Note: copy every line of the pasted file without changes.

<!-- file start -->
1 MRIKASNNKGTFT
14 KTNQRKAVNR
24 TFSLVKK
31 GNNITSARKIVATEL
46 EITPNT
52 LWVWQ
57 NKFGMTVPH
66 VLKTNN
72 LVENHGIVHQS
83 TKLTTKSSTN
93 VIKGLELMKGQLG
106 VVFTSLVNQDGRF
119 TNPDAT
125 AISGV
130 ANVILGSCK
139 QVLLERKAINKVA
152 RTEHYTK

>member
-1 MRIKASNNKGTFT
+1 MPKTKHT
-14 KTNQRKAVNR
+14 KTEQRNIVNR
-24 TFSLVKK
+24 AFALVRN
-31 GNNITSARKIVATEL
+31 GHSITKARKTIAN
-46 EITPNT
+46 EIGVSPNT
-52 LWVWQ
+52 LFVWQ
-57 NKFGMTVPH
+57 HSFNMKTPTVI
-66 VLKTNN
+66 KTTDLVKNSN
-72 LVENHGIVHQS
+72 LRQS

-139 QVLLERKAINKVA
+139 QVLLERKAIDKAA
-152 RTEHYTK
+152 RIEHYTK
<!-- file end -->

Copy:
1 MRIKASNNKGTFT
14 KTNQRKAVNR
24 TFSLVKK
31 GNNITSARKIVATEL
46 EITPNT
52 LWVWQ
57 NKFGMTVPH
66 VLKTNN
72 LVENHGIVHQS
83 TKLTTKSSTN
93 VIKGLELMKGQLG
106 VVFTSLVNQDGRF
119 TNPDAT
125 AISGV
130 ANVILGSCK
139 QVLLERKAINKVA
152 RTEHYTK

>member
-1 MRIKASNNKGTFT
+1 MPKTKHT
-14 KTNQRKAVNR
+14 KTEQRNIVNR
-24 TFSLVKK
+24 AFALVRN
-31 GNNITSARKIVATEL
+31 GHSITKARKTIAN
-46 EITPNT
+46 EIGVSPNT
-52 LWVWQ
+52 LFVWQ
-57 NKFGMTVPH
+57 HSFNMKTPTVI
-66 VLKTNN
+66 KTTDLVKNSN
-72 LVENHGIVHQS
+72 LRQS

-139 QVLLERKAINKVA
+139 QVLLERKAIDKAA
-152 RTEHYTK
+152 RIEHYTK